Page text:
The pandemic presented mental, emotional, economic, and other challenges for most of us. As a result, we have all become a bit more empathetic to the struggles of others. Many of our panellists agree that human-centric leadership needs to become a priority not only during these periods of remaining strife, but throughout the rebuilding processes.

Two Landmark clients joined the panel to provide first-hand insights into their challenges and responses. For both Alison Conway’s Trust Payments and Rafaat Rahmani’s Lifescience Dynamics, honesty, empathy, compassion, and team morale took precedence.

“I think one of the key successes for us has been maintaining a degree of humility,” Conway shared. “Saying, ‘Look, we’re all in this together. We don’t know what it’s going to look like. We don’t have all the answers, but here’s our initial plan and what we’re going to be doing.’ We make sure we regularly touch base. We have an open environment, and we ask questions.”

Rahmani’s goal was to maintain as much normalcy as possible for his team. “As a compassionate and human company, we did not put anybody on furlough, and we did not freeze any spending. We did not stop any promotions for anyone who deserved one. That inevitably led to some challenges with Finance and HR, but it was the right thing to do. Before the pandemic, we met three times per year as a company. It’s things like that that allow us to have that family feel and sense of community as a human company. That enabled us to develop our own customs, rituals, traditions and culture. That is a definitely challenge with remote working.”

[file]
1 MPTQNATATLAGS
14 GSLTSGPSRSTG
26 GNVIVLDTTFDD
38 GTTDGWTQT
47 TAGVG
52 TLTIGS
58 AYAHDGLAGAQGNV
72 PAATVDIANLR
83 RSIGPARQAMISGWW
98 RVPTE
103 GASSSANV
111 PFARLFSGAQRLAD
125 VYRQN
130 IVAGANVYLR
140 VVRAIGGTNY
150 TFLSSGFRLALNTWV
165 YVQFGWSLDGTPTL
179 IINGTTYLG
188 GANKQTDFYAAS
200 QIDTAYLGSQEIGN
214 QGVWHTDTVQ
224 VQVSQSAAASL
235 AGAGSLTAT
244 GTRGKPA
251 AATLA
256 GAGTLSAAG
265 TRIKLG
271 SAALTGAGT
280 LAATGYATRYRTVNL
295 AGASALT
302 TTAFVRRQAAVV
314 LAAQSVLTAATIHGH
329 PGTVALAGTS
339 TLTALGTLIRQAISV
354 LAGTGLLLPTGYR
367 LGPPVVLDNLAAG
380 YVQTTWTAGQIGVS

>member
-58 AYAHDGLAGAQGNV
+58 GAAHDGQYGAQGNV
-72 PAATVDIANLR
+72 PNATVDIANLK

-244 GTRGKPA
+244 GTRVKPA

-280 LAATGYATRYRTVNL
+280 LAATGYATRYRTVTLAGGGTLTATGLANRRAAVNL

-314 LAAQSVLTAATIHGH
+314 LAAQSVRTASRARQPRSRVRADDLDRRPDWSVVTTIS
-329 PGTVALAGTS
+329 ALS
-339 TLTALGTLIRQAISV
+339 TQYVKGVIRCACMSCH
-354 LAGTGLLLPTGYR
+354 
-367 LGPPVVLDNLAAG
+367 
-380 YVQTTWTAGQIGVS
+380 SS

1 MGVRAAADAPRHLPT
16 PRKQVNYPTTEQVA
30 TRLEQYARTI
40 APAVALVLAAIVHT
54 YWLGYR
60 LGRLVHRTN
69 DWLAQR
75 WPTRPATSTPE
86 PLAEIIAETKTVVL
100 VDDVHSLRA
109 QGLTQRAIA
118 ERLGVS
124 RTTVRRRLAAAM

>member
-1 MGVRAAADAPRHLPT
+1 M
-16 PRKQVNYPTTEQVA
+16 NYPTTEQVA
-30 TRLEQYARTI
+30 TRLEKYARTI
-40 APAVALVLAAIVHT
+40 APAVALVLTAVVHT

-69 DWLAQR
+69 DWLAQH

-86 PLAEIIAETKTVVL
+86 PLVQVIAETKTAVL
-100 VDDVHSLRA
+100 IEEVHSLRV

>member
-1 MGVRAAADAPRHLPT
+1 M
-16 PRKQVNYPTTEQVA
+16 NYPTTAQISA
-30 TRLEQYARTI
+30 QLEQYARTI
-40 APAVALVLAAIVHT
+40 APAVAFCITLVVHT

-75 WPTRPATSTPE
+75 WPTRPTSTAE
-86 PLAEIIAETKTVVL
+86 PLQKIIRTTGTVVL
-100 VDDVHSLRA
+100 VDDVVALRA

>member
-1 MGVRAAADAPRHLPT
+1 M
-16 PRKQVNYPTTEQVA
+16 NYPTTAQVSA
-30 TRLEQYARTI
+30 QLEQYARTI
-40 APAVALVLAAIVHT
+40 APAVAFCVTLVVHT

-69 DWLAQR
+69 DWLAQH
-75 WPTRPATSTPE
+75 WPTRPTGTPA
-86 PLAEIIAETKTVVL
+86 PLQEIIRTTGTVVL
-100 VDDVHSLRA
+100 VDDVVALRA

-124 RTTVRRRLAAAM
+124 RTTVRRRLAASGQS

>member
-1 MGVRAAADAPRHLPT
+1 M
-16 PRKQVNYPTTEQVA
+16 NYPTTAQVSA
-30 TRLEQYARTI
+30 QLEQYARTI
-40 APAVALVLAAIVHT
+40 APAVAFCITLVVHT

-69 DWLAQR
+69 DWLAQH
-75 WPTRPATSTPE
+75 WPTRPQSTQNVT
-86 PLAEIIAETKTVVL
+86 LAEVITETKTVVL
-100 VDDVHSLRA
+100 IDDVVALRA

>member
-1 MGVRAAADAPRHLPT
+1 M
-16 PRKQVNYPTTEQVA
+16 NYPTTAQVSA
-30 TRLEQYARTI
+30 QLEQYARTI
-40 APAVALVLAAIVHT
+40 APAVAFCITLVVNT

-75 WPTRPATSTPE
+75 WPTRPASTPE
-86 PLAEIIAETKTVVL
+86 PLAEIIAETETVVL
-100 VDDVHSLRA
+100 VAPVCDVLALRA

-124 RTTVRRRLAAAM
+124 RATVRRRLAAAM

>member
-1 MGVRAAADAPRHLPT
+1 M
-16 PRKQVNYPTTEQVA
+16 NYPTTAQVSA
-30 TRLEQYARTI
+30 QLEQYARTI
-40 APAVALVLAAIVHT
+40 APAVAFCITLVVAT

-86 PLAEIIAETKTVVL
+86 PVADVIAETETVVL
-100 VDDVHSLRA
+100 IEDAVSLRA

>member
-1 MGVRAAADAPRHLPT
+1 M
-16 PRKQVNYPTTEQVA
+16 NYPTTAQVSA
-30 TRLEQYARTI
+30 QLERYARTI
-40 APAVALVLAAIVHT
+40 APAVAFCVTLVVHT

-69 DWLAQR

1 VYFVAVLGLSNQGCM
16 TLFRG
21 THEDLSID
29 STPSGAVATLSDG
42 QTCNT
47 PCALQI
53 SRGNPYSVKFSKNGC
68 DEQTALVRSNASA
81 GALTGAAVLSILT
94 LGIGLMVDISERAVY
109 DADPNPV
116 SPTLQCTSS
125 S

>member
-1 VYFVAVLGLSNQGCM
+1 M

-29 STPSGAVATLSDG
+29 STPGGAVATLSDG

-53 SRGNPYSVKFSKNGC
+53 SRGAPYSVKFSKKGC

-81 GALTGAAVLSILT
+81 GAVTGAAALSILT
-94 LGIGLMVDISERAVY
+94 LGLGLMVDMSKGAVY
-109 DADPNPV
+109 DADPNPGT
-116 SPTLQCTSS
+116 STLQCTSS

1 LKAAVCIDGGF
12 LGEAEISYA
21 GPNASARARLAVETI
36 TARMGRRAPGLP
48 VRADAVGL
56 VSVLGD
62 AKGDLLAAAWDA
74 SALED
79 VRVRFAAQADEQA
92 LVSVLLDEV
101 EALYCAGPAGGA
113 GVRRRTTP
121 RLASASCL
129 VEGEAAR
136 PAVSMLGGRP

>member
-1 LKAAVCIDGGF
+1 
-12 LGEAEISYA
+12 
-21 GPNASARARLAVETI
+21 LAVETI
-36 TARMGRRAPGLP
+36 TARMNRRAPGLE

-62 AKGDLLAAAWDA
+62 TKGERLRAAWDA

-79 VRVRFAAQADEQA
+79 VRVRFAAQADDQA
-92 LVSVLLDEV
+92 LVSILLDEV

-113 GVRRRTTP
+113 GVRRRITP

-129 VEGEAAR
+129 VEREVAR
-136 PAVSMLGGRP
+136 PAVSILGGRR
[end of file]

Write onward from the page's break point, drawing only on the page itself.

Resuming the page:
Maintaining culture and morale will be a difficult task moving forward, especially if team will be split up between the office and remote locations. But it is important to put your people first on this journey and to remember that we are all human. You may not always have the right answers as Conway pointed out, but by becoming the type of ‘human company’ Rahmani described, it will become much easier to support the staff you already have and welcome new hires into the fold when the time comes.

 

3. Embrace Flexibility